Digital library services news - spring 2019

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Digital Library How-to Guides

Have questions about how to get your content digitized? Need help with Argo, JIRA, or metadata for your digitized content in the Stanford Digital Repository? Looking for a glossary of digital library acronyms? Please check out the newly revised Digital Library How-to Guides. Many thanks to our colleagues across SUL who provided input for improvements via focus groups.


 Son House analog tape

Son House's 1969 Stanford performance discovered and preserved
In audio archiving, sometimes you just don’t know what you are going to come across. Imagine the delight when Daniel Hartwig, University Archivist, found a tape inside a box marked with the name "Son House" on the outside. Hoping that it contained a recording of the legendary blues artist Son House, he sent it to Geoff Willard, Production Coordinator for SMPL. Geoff digitized the tape and confirmed it was Son House, performing in Cubberley Auditorium in 1969! The concert (apparently a benefit, according to the The Stanford Daily ad that was published the day before) starts with the announcer who introduces House by saying, "Anyone can sing like Son House, anyone can play like Son House, but nobody can sing and play at the same time like Son House.” The tape is part of Stanford’s KZSU tape archives; the station is partnering with University Archives and the Stanford Media Preservation Lab to digitize and preserve its unique recordings. The Son House performance now streams from the Stanford Digital Repository: (Stanford log-in required).

Digitization Project Updates
Spring looks to be a busy quarter for the digitization program at Stanford Libraries. The Digital Production Group is starting new projects including the Lahiton-Cinema World photograph collection, posters from the Stanford University poster collection, and meeting minutes from the San Mateo County Resource Conservation District records. Meanwhile, the Stanford Media Preservation Lab is continuing ongoing work to prepare for the move to Academy Hall at Stanford Redwood City, as well as processing born digital collections, such as the KZSU recordings for Wednesday Night Live and Day of Noise, as well as the Tibetan Oral History Project, a collection of 300 oral history videos with Tibetan refugees. SMPL is also sending out wire recordings from the Buckminster Fuller collection for digitization by a vendor, an effort supported by the Preservation Department.
Photograph of a KryoFlux
KryoFlux - a tool to preserve obsolete computer media
For a number of years the Born-Digital / Forensics Lab has been utilizing a nifty gadget called a KryoFlux to help us capture the data off of old and obsolete computer media. KryoFlux was developed by the Software Preservation Society and allows us the ability to do a low-level read of the contents contained on obsolete media and to save the underlying data, even if we can't identify the filesystem.  What this means in practice is that with the help of KryoFlux we have the ability to preserve the data off of obsolete computer media without having to know or guess the underlying file system in which the data is stored. This is a huge benefit to us in the lab as many of our collections contain computer media where the filesystem used to store the data is unknown. Using the KryoFlux allows us the ability to preserve the data without having to decipher the underlying method used to store the data.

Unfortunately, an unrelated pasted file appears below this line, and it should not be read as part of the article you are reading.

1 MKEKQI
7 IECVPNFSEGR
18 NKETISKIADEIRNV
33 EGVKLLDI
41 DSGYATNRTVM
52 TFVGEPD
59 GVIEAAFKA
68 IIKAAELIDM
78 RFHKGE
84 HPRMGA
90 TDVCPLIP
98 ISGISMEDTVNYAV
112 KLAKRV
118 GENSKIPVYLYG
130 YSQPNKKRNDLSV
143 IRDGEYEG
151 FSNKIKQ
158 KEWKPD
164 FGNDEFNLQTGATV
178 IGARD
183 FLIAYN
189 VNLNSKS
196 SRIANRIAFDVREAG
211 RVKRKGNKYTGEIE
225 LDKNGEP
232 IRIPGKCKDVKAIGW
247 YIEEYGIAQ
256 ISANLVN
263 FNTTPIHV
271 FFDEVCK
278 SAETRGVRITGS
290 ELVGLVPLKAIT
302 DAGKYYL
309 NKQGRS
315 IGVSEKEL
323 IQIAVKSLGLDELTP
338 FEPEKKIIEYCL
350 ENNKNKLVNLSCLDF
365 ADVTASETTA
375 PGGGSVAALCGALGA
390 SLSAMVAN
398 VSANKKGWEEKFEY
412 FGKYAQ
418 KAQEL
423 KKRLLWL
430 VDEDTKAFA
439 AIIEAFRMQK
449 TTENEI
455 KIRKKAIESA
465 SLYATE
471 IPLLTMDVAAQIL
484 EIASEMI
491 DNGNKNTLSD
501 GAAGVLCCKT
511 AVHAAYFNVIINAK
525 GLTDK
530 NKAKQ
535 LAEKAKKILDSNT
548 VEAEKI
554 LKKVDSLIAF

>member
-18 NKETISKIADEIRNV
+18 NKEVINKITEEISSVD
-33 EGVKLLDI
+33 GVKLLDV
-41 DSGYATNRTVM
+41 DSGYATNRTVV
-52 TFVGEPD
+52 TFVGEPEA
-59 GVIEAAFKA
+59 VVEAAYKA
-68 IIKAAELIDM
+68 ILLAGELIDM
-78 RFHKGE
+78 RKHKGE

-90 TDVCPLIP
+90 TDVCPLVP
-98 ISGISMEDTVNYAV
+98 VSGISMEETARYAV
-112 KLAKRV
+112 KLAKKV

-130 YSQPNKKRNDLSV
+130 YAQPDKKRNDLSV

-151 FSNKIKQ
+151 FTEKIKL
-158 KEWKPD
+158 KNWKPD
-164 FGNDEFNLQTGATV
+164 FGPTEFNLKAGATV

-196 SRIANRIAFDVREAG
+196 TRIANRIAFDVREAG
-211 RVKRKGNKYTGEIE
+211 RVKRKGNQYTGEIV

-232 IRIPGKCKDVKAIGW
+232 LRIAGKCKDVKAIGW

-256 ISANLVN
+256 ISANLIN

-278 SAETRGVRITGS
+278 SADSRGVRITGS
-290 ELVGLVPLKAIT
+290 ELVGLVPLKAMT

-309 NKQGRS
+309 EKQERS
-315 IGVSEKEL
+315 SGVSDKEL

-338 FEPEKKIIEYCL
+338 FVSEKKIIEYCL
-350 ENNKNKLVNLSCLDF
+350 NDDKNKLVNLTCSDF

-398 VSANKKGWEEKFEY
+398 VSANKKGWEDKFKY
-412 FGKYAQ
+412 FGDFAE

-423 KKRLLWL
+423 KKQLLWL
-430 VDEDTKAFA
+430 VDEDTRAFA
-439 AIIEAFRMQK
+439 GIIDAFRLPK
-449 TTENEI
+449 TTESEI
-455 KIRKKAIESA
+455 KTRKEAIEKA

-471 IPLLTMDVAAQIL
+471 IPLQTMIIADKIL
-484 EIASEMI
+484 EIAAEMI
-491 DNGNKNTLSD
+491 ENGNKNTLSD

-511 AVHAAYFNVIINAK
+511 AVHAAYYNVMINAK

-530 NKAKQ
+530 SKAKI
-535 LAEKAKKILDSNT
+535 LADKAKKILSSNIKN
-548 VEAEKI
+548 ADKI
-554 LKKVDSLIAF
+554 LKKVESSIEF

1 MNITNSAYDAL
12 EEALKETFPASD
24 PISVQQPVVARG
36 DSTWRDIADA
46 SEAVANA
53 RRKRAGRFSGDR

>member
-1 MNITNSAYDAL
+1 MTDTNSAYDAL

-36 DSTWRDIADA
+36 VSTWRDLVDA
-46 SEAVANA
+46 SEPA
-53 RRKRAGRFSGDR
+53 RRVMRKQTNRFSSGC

Social Feed Manager pilot

SUL has recently launched a pilot instance of Social Feed manager (SFM), an open-source software application that simplifies harvesting and management of social media data from Twitter and other popular services. Currently limited to SUL internal use, we are using this opportunity to elaborate use cases, benchmark infrastructure, and take stock of service management requirements. Special Collections and University Archives, Government Information, and several other library units have participated in the pilot so far. Learn more about the software and how it has been used via the SFM pilot service portal. Please send any questions, support requests, or feedback to
2019 Campus IT plan
Latest Campus IT Plan features 22 SUL initiatives and activities
The 2019 Campus IT Plan was published this week by University IT. SUL is represented well in the plan with a total of 22 entries, including highlighted efforts such as the up-and-coming 3D scanning program, the LOCKSS re-architecture, the Library AI Initiative, the RIALTO beta, and exploring what it means for DLSS to be "a great place to work". Now in its second year, the resource offers a campus-wide view of technology efforts currently planned at Stanford and serves as a foundation for closer collaboration and alignment across our IT Community.

Farewell to Stu Snydman and Ben Albritton

It is with mixed feelings that DLSS bids farewell to two long-time team members, Stu Snydman and Ben Albritton. Stu is moving to Harvard, where he will assume the role of Managing Director, Library Technology Services, in the Office of the CIO. The new role clearly falls in step with the logical progression of Stu’s accomplished career in digital library technology. Ben is moving just across the way from Lathrop Library to Green Library, filling the seat of Rare Books Curator in SUL’s Special Collections. This is a natural move for Ben, who has been recently serving as a part-time Associate Curator for Paleography and Digital Medieval Materials while masterfully developing and managing core repository services and major digital projects in DLSS for a decade. While DLSS will never be the same without Ben or Stu, we are collectively excited about the professional adventures they each have ahead and are certain they will continue to make great things happen. Kudos to these great colleagues!
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